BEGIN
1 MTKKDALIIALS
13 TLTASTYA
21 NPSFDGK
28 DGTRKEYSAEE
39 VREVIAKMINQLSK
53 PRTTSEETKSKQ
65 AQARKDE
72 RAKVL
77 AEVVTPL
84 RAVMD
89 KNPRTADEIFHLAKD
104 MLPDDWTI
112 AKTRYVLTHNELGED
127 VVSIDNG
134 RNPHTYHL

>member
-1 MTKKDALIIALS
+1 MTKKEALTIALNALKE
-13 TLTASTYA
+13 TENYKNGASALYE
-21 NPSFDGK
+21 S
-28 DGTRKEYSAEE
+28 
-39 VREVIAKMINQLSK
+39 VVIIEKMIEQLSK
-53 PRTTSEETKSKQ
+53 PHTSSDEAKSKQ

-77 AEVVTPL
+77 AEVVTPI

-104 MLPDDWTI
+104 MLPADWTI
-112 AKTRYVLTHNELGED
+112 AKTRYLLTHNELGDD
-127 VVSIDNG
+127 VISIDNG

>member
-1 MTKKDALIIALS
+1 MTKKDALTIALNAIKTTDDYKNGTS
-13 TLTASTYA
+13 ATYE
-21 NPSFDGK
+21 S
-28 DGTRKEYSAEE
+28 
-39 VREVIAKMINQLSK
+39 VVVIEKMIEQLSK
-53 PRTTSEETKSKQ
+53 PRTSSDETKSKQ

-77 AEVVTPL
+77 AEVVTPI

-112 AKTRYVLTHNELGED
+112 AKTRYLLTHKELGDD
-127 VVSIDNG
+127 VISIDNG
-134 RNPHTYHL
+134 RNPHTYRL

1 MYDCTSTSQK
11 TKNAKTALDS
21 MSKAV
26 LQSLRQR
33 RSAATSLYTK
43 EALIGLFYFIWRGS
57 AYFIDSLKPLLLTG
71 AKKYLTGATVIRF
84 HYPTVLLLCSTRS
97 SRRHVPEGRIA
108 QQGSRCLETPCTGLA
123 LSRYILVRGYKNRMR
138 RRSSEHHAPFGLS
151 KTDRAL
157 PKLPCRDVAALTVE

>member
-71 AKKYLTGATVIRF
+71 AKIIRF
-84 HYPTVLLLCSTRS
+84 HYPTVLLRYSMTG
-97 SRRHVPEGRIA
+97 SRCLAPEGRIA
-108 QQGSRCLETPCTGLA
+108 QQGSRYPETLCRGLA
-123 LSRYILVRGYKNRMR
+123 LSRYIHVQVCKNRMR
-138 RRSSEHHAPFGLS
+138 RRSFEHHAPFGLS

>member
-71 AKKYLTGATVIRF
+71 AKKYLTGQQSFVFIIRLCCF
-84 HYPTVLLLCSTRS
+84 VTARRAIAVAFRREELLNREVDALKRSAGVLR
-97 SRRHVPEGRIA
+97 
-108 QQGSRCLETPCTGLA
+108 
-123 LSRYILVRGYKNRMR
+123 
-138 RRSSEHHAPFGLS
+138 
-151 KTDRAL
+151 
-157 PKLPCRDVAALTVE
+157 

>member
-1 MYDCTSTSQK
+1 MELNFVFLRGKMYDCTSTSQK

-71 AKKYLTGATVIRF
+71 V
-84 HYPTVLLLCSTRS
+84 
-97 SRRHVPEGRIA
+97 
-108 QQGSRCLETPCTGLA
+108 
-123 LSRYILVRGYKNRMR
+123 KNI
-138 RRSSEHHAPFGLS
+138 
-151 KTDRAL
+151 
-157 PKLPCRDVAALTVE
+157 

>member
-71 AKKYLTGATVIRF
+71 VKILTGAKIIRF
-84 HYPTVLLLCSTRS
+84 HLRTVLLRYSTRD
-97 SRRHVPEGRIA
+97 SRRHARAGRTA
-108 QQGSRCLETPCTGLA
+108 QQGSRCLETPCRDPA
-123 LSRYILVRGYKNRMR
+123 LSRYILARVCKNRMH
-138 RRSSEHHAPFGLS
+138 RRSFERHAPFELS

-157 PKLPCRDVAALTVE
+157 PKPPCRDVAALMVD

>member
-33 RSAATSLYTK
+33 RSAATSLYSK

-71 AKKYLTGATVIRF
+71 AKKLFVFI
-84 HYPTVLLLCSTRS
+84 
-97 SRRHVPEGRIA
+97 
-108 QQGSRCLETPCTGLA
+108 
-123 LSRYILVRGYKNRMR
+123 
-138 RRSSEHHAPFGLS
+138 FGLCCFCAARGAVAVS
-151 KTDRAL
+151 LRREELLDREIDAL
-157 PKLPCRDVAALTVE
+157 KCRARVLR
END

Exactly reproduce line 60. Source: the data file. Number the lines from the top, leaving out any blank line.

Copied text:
21 MSKAV